I apologize for letting this post get so long! I will cross-post these words on my own site as well, adding a few related thoughts on pacifism.

 
At 7:20 AM, Blogger david said...

Part of what yer up against is good old TIMM dynamics and part of it is -- as you say you have said elsewhere tired old Quakerism in general.

Let us not forget -- that a faith that considers sitting quietly in a room with a bunch of other folks as dynamic is likely to attract more than its fair share of don't-rock-the-boat-introverts.

Which of course is fine. But in the same breath -- if we were as committed to spiritual growth as our words might suggest -- we ought to keep aware of this and fight the tendancy so we can see through to the other side where God leads us.

 
At 3:54 PM, Blogger Anna Dunford said...

If the university space is 'almost free' it would be interesting to suggest that they carry on meeting there and the rest move to the better space, see then if they would rather stay put in their smaller numbers or continue being part of what is obviously a vibrant and growing community. I don't like splits or schisms in a negative sense but I do recognise that some people do not find worshipping in larger groups as comfortable and may find the prospect of losing their self contained space threatening. Is this a time for expansion as well as growth? Two Meetings with different characteristics meeting differing needs? Does it have to be an either or choice? Why not both? (aside from the look of sheer panic that will no doubt cross the faces of Noms Comm if they think they need to come up with a whole new set of elders/overseers etc to support two Meetings!)

 
At 4:01 PM, Blogger Nancy A said...

Thanks, Johan. I may end up quoting you when I speak on this issue.

Thanks, Anna. Funny you should mention Noms Committee, since I am the clerk of that committee, as well as two others. Our meeting is stretched to the point of using attenders on committees! A split would also mean we couldn't afford the new space. So we do have to move in step. However, the new space is not so large that those used to a small space couldn't adjust, if they wanted to.

You've all been very helpful!

 
At 12:12 PM, Blogger Martin Kelley said...

Wow, what an amazing conversation: Johan, my gosh!, wow, thanks for just putting it all down so clearly.

And David, thanks for the point about silent-sitting Quakers perhaps not attracting the most dynamic folks. I'm reminded of the time I visited the "1652 Country" of northern England retracing Fox's footsteps. It seemed that everyplace he preached was a few feet over from a church--in a nearby tree or rocky outcrop. We lost something when we gave up tree sitting for nice cushioned meetinghouse benches.

How much Quaker time is spent worry about our facilities? And how much is spent worrying about how to spread the gospel to a world hungry for good news? Hmmmm.

 
At 12:10 AM, Anonymous Robin M. said...

About 15 years ago, my Meeting moved from a beautiful old house with a garden and an amazing view to a store-front building in the center of the city. How? Why?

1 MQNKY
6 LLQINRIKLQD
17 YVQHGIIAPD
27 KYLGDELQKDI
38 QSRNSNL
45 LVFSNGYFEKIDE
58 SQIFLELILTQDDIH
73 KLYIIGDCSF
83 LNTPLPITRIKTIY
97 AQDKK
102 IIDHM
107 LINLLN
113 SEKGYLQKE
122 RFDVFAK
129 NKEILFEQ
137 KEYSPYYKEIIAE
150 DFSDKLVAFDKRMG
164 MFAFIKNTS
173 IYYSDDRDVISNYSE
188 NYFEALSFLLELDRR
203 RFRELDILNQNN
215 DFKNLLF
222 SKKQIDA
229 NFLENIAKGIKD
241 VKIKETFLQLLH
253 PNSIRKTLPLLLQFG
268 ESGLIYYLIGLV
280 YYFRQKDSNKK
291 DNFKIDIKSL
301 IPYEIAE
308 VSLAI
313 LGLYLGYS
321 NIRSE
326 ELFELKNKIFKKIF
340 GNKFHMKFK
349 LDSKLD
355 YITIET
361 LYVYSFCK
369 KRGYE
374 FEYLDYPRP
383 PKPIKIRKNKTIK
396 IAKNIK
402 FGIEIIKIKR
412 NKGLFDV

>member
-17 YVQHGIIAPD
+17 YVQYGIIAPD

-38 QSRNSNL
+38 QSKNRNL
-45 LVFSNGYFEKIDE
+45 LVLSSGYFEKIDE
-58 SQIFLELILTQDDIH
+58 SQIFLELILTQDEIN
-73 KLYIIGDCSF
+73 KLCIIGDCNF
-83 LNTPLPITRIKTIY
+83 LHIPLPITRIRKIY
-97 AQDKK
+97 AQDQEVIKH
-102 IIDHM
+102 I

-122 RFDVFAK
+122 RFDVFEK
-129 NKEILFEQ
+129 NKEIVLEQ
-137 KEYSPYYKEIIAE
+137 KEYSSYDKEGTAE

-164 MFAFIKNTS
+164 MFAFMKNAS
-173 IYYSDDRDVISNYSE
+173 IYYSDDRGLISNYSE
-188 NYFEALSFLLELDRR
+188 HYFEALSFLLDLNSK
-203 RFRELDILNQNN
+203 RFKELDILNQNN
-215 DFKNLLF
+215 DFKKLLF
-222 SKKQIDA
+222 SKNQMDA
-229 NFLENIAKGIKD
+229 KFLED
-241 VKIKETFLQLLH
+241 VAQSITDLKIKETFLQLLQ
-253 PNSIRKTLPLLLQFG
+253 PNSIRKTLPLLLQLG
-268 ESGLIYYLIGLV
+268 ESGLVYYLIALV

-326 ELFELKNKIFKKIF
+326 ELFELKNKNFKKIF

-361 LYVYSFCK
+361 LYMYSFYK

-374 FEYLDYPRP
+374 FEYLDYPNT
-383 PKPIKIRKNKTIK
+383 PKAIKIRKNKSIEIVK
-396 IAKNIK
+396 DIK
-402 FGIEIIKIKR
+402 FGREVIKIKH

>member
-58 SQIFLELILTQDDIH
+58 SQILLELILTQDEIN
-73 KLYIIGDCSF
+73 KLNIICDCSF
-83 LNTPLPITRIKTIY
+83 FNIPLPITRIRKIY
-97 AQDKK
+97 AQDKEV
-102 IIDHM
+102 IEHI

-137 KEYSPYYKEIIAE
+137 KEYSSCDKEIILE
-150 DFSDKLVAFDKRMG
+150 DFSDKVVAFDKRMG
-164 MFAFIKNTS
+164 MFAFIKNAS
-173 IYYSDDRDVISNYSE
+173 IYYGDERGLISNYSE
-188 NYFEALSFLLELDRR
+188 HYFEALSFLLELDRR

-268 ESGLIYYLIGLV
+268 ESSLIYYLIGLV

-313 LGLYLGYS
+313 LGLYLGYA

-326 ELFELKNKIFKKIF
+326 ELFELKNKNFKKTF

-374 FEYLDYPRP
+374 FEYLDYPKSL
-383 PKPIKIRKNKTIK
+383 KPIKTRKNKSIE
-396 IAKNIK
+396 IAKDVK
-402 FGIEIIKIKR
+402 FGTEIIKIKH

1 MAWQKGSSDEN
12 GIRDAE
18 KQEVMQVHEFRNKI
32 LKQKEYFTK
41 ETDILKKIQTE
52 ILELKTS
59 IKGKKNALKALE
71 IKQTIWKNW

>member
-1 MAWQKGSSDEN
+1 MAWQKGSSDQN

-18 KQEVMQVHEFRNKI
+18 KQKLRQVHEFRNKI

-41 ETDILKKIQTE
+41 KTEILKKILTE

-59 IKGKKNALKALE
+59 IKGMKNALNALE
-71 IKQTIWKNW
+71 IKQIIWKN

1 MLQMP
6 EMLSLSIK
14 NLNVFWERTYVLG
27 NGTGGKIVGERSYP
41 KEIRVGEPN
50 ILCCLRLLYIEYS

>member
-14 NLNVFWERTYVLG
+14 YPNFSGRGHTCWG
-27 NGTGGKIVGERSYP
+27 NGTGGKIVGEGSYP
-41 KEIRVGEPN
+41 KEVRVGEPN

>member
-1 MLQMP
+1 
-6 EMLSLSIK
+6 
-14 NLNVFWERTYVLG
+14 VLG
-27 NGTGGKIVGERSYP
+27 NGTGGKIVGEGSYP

Why is because the old building was not earthquake safe or handicapped accessible. The new one is larger, very accessible, in an area that calls for attention.

How is a long and painful story, the worst of it before I lived here. But we got through it. And following the motions of the Spirit on the building may have been a turning point in the Meeting. The long term impact may not be clear yet.

Good luck doesn't seem like the right thing to say. I wish you good faithfulness, maybe.

 
At 4:46 PM, Blogger Liz Opp said...

Nancy, by the time you read this, it seems as though your called meeting will have come and gone. My loss for falling behind in my blog-reading!

Still, I'm glad you've received support and kind words from so many.

Here's one piece I'll respond to. You write, "...what is it in our decision-making process that allows the passive to triumph?"

My own concern around this question is that many Friends, including presiding clerks and members of Ministry & Counsel committees, have forgotten about what sense of the meeting is all about. We have not been conveying our faith and practice accurately to those who follow us into the meetingroom.

Maybe it's because of my inclination as an adult educator that I tend to take the time to explain certain Quaker practices as difficulties arise or as new subjects are cracked open among meetings. I love a good "teachable moment," I guess!

I also believe there is value in seeking the kernel of truth that exists in each minority view, including the most stubborn of us.

But of course the difficulty is, when we stop making parts of our faith explicit--why we practice the way we do--then all sorts of assumptions are made about what can or can't be done; and an individual's preference to stay-put is given as much weight as an otherwise corporate sense of the rightness of moving--meaning that the business meeting comes to a standstill, unless the clerk (or another Friend) lifts up, with great care and love for all, the practice that is being strained in the moment.

I hope you can be faithful and loving at a time of what sounds like tremendous stress on so many. And I hope you'll update us on how things go.

Blessings,
Liz, The Good Raised Up

 
At 4:02 PM, Blogger Ian Graham said...

Hello Nancy,
I am in unity with you and am glad you are speaking out. Thank you for creating another forum for this sort of conversation (and to my friend Rex for showing it to me).
Quaker_Outreach_Forum on Yahoo.com has been a project of mine for about 5 years now, with the same sort of goals.